There are some real gems in this but it can get monotonous at times. For example there may be page after page of local Scottish beliefs in omens like if a woman wearing a red dress stumbles while a man is shoeing a black horse this means that his roof will leak in 3 months time. Ok I made that one up but its not much different than many of the ones listed. This book would mainly be of interest to people who really like to study this type of stuff. It might be a little monotonous for people who would read it strictly for its entertainment value. Still a worthwhile read if you have an interest in Folk Lore, Folk Customs or Scottish culture.


Armed Madhouse: Who's Afraid of Osama Wolf?, China Floats, Bush Sinks, The Scheme to Steal '08,No Child's Behind Left, and Other Dispatches from the Front Lines of th
Armed Madhouse: Who's Afraid of Osama Wolf?, China Floats, Bush Sinks, The Scheme to Steal '08,No Child's Behind Left, and Other Dispatches from the Front Lines of th
by Greg Palast
Edition: Hardcover
51 used & new from $2.15

4.0 out of 5 stars One of the better Investigative Journalists out there, September 9, 2011
In spite of him exhibiting some of the most annoying and hypocritical tendencies of his demographic (Jewish leftist) by doing things like referring to residents of a small town in rural New York as "inbred Farmers" and referring to an annual festival there as an "annoying white folks ritual" I think Palasts work is very good at exposing some of the rotten things going on with politicians and corporations.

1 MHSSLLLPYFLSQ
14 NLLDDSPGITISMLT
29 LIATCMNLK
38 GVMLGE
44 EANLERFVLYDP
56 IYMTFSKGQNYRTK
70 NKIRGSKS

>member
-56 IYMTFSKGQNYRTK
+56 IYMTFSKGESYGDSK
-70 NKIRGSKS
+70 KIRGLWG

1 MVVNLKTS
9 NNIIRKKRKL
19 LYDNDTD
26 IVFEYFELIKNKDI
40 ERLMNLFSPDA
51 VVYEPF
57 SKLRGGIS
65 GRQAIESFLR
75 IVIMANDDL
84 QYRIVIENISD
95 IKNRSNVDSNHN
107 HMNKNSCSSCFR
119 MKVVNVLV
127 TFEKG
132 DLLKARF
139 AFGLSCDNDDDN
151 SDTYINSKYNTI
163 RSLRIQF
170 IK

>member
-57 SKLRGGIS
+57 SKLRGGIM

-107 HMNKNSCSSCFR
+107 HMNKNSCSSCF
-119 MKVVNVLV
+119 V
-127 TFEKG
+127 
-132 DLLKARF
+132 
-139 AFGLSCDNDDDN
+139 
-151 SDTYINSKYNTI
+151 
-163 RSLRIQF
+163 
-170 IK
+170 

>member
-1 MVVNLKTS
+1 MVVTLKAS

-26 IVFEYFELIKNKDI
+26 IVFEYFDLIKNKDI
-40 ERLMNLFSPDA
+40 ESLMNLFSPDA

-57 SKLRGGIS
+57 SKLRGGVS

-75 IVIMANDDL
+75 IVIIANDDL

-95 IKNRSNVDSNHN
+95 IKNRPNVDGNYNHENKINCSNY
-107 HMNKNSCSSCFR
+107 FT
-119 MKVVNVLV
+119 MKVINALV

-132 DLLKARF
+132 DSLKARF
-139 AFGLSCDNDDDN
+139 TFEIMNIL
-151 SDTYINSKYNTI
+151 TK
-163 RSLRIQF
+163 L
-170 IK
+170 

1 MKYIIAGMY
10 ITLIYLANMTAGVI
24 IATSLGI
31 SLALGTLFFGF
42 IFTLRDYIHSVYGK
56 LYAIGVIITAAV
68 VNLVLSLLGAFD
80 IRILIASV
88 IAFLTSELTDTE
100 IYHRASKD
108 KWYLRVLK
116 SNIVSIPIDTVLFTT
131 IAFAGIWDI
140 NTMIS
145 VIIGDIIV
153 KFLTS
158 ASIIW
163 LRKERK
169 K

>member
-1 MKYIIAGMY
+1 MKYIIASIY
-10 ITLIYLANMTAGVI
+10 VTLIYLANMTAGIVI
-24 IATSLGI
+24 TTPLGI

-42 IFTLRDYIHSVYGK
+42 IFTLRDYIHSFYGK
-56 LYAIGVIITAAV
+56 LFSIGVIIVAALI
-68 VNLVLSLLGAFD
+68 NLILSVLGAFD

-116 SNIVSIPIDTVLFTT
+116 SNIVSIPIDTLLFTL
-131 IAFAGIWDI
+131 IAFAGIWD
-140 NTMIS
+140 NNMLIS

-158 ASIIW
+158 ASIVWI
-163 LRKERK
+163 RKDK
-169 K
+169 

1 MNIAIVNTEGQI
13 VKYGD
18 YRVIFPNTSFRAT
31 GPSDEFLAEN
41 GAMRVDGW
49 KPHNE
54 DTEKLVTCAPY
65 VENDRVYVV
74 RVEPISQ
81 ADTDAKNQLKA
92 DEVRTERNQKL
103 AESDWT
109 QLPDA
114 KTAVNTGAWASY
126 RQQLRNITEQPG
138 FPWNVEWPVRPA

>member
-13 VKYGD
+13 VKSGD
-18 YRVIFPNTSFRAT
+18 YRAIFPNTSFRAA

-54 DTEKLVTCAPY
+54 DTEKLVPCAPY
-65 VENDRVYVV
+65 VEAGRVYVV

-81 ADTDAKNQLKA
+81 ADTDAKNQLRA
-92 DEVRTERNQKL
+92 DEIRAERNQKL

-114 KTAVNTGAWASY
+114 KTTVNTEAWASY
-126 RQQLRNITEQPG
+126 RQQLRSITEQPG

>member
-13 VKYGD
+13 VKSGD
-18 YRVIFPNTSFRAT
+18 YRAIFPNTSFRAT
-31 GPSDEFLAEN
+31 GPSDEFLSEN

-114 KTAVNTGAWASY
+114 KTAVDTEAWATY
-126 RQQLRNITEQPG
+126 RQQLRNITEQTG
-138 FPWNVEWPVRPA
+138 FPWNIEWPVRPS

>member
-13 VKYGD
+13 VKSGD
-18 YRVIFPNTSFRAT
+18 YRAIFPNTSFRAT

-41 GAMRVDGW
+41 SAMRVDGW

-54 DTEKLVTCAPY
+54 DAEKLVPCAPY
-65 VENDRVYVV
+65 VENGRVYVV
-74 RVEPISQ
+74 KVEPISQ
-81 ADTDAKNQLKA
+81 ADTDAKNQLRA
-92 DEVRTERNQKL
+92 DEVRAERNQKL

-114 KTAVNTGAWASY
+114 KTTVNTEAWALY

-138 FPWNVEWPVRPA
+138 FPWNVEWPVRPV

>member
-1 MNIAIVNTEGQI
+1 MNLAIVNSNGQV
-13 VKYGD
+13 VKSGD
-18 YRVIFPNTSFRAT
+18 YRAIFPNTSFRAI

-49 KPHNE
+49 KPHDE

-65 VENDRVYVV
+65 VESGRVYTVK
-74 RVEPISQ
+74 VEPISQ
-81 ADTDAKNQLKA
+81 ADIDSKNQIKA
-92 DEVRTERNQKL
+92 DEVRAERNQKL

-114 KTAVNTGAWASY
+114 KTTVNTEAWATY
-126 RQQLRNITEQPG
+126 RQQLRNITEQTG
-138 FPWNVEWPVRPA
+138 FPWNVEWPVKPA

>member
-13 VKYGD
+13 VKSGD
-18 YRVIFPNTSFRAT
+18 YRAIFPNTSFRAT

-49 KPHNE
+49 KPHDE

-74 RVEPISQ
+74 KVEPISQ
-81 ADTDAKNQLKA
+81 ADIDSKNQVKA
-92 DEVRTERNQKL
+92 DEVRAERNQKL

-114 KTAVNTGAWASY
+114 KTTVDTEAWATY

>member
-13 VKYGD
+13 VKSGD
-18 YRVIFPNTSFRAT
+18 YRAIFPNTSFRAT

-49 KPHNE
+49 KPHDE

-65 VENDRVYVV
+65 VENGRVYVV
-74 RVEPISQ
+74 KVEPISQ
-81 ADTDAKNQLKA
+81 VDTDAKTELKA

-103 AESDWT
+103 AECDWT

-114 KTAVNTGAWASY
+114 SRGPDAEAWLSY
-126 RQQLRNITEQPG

A good bulk of this book is dedicated to exposing the fraud that "peak oil" and the lie that we are running out of it is and how big oil profits by pushing this scam. Palast also makes a very convincing case that the main push for the war in Iraq came from big oil corporations because they wanted to supress Iraqi oil production because more oil=drop in prices per barrell=less profit for oil companies. Another reason they wanted Saddam out of the picture because he didn't play the oil game as directed. Iraqi oil made the oil market jump up and down according to Husseins whims. Sometimes he would pump up oil production to maximun allowed under the "Oil for Food" program and sometimes he would cut it off. Big oil could not control oil prices with Saddam doing what he was doing. Therefore hundreds of thousands of people are dead now because of a war thats justification was based on lies.

There is also a lot that shows why Venezuelas Hugo Chavez is demonized in the western media. The reasons in a brief summary are he doesn't kow tow to the BPs, Chevrons, Exxons of the world.